Valery Gergiev leads the Frankfurt Radio Symphony in Prokofiev

'Soloists, conductor and orchestra seem fully engaged, delivering strongly characterised performances of great emotional depth and musical insight.'  

Our rating 
5.0 out of 5 star rating 5.0

COMPOSERS: Sergei Prokofiev
LABELS: Mariinsky
ALBUM TITLE: Prokofiev
WORKS: Symphonies Nos 4 (1947 version), 6 & 7; Piano Concertos Nos 4 & 5
PERFORMER: Alexei Volodin, Sergei Babayan (piano); Mariinsky Orchestra/Valery Gergiev
CATALOGUE NO: Mariinsky MAR 0577 (hybrid CD/SACD)

Advertisement

I was less than enthusiastic about Valery Gergiev’s recording of Prokofiev’s Fifth Symphony on the Mariinsky label (reviewed June 2014). But this second instalment in what now appears to be a complete cycle of the composer’s piano concertos and symphonies is another matter. Here soloists, conductor and orchestra seem fully engaged, delivering strongly characterised performances of great emotional depth and musical insight.

Critics often dismiss Prokofiev’s final two piano concertos as less musically substantial than the Second and Third. Yet hearing them here, I was struck by the dexterity of orchestration and quality of their musical invention. Alexei Volodin (in the Fourth) and Sergei Babayan (in the Fifth) approach the fast movements with mercurial wit and dazzling clarity of fingerwork. Both performers allow Prokofiev’s natural lyricism to come to the fore in the respective slow movements, the Fifth in particular projecting an intensity of feeling at its climax that presages the later composer’s style.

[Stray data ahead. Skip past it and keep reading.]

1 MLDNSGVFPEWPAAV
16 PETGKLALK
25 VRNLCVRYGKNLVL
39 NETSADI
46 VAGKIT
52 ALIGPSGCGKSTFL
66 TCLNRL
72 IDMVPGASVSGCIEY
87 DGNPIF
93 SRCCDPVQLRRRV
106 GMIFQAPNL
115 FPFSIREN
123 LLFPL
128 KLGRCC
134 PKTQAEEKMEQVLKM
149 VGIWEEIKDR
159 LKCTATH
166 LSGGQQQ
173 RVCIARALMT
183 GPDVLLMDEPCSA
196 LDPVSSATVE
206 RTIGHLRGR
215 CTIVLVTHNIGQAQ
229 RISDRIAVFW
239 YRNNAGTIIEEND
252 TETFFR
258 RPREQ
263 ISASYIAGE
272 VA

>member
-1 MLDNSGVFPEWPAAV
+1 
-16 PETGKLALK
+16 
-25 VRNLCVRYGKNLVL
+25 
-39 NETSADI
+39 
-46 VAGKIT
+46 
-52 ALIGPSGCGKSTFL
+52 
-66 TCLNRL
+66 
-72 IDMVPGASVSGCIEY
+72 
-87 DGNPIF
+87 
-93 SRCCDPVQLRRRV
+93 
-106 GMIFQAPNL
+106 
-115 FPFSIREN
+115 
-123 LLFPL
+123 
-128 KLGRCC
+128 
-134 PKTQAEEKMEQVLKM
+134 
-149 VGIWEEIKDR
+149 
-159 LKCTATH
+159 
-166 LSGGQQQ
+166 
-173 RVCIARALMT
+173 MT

Gergiev and the Mariinsky Orchestra accompany with razor-sharp rhythmic precision and play the three post-war symphonies with conviction and commitment. In comparison to some other interpreters who make the revised Fourth sound bloated and discursive, I was particularly impressed by the clarity of texture and structural lucidity achieved here. In the Seventh, Gergiev is no less convincing, projecting the work’s tragic dimensions without imposing a hint of self-pity or over-indulgence. More controversial is the extraordinarily expansive tempo adopted for the first movement of the Sixth, a good deal slower than in the earlier LSO recording. This approach takes some getting used to, particularly since it seems to contradict the composer’s specified marking of Allegro moderato. On the other hand, a more epic unfolding of the symphonic argument brings to the fore the music’s essentially tragic and doom-laden character.

Advertisement

Erik Levi